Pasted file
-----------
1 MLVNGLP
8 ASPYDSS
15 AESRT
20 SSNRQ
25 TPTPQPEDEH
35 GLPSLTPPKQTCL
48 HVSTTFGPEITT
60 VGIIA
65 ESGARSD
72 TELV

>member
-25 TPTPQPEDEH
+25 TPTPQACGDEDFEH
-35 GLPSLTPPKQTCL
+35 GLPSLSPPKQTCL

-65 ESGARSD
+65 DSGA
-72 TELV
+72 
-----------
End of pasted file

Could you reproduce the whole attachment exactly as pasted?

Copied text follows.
1 MLVNGLP
8 ASPYDSS
15 AESRT
20 SSNRQ
25 TPTPQPEDEH
35 GLPSLTPPKQTCL
48 HVSTTFGPEITT
60 VGIIA
65 ESGARSD
72 TELV

>member
-25 TPTPQPEDEH
+25 TPTPQACGDEDFEH
-35 GLPSLTPPKQTCL
+35 GLPSLSPPKQTCL

-65 ESGARSD
+65 DSGA
-72 TELV
+72 